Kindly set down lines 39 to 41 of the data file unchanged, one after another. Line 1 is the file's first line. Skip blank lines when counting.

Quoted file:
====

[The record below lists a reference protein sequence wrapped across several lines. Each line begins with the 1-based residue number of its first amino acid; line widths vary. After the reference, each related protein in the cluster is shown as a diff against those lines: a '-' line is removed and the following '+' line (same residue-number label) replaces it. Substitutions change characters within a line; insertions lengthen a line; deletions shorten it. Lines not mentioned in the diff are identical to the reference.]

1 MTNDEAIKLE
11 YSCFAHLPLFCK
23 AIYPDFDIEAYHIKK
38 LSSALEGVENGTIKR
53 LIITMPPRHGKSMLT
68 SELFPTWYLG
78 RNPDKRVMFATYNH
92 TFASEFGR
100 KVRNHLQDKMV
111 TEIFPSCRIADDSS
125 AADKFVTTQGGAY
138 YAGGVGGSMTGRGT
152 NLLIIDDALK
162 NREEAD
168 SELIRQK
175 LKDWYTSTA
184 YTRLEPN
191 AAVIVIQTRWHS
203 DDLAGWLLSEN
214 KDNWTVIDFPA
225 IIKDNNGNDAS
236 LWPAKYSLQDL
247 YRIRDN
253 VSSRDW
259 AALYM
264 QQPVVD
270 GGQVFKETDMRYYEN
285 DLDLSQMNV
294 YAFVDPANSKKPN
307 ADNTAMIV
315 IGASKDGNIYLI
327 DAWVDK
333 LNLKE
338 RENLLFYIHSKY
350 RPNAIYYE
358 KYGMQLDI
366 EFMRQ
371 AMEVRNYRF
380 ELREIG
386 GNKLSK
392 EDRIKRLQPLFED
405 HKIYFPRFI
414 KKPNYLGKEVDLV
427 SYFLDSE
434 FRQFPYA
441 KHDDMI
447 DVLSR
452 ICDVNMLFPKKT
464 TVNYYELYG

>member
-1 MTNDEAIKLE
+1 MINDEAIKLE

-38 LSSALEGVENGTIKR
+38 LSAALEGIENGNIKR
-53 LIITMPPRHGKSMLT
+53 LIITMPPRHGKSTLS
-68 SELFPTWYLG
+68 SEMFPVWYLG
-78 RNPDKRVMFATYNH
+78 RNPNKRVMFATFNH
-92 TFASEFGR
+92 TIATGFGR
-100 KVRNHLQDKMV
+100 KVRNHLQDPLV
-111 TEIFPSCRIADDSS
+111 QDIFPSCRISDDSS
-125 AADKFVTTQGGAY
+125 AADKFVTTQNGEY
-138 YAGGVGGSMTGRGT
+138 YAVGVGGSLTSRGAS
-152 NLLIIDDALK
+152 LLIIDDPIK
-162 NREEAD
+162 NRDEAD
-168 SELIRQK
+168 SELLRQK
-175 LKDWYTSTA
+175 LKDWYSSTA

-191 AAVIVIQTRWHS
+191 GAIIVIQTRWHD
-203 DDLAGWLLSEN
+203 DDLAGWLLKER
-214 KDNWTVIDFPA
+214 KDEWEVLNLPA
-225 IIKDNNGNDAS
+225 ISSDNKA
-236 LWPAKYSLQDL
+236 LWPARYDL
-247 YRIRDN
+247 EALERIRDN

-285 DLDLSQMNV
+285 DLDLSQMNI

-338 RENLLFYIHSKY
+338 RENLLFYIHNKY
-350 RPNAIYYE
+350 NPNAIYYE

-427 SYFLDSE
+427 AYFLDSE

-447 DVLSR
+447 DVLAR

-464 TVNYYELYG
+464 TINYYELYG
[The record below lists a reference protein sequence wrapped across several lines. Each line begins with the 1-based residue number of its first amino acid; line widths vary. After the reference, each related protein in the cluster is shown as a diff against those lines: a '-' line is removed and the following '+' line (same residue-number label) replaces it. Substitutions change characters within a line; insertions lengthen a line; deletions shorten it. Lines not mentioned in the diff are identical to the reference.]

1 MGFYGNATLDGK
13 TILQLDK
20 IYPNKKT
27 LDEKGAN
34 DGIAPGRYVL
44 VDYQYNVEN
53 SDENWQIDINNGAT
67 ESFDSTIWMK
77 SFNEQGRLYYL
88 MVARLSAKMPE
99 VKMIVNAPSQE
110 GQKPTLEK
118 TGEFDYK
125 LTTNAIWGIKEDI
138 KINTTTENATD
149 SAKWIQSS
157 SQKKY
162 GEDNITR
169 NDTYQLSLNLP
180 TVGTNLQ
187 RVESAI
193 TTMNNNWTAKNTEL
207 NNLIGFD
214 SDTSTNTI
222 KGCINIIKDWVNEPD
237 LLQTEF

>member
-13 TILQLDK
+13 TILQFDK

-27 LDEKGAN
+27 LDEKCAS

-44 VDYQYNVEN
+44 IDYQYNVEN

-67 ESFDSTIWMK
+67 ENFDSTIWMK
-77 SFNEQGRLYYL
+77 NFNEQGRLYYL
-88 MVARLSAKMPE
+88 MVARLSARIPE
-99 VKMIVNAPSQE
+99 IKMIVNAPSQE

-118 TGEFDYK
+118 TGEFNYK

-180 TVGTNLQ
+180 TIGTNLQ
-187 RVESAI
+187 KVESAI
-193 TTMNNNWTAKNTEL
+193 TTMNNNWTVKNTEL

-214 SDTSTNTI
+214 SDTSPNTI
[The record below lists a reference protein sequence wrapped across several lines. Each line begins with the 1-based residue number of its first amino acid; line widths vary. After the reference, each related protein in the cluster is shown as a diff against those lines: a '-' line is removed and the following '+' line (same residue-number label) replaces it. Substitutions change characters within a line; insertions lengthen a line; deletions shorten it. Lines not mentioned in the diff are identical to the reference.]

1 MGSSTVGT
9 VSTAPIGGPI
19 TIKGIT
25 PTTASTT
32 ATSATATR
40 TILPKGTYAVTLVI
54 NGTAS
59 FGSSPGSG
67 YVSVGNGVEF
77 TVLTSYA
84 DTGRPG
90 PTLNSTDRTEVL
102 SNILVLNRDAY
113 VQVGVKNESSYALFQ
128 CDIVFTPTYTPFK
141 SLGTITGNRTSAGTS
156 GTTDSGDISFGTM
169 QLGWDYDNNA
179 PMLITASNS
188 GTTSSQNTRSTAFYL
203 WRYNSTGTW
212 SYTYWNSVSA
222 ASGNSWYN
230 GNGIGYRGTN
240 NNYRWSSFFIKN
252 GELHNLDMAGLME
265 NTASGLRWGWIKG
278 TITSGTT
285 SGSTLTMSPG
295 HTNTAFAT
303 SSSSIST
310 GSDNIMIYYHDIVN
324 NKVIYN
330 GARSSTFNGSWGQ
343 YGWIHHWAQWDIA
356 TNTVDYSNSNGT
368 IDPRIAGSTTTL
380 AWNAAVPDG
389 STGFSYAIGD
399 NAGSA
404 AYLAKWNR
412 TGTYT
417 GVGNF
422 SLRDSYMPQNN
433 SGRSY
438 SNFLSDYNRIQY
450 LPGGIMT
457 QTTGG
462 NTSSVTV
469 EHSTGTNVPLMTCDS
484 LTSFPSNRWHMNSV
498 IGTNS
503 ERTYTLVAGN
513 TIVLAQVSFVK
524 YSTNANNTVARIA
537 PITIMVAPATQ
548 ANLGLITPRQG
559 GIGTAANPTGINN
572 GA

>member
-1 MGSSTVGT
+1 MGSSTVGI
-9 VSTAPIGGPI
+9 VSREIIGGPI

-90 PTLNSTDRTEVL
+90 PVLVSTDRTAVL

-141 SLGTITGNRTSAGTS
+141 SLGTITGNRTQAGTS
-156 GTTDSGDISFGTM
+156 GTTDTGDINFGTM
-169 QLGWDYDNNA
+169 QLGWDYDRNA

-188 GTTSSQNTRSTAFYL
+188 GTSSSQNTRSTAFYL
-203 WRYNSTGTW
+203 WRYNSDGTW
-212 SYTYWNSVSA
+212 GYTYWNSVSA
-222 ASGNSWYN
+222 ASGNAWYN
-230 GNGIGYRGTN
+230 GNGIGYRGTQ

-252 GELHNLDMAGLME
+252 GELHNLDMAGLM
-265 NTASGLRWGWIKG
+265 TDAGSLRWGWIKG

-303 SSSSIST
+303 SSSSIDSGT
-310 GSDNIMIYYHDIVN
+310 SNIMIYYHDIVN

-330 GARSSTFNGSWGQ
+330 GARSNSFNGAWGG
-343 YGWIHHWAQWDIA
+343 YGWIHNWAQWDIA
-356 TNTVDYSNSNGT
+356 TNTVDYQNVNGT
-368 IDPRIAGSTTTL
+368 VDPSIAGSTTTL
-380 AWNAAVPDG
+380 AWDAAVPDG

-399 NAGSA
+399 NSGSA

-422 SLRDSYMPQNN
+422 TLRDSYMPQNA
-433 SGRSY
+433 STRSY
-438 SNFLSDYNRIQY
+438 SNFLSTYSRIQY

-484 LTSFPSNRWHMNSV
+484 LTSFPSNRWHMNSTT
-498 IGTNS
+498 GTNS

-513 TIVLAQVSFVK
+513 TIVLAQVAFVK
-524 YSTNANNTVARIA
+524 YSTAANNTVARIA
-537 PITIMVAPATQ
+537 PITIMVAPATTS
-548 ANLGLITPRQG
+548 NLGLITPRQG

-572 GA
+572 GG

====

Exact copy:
371 AMEVRNYRF
380 ELREIG
386 GNKLSK